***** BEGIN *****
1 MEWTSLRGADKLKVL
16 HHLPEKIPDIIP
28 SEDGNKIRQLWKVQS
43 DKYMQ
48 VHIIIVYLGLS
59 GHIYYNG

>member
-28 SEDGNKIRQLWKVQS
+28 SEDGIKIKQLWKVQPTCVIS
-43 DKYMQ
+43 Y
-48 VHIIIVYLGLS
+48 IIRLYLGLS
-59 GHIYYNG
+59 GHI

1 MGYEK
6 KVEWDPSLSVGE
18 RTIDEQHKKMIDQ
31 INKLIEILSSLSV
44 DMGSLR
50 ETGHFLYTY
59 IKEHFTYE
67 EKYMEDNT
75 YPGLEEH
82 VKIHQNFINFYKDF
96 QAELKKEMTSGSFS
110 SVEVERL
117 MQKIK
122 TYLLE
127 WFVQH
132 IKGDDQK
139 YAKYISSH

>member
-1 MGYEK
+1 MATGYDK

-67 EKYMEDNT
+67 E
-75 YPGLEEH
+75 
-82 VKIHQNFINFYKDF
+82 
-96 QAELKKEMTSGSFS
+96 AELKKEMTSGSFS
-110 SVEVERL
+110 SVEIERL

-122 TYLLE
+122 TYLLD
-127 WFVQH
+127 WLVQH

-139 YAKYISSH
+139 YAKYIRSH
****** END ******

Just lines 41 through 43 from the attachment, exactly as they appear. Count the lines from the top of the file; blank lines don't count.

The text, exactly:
+82 
-96 QAELKKEMTSGSFS
+96 AELKKEMTSGSFS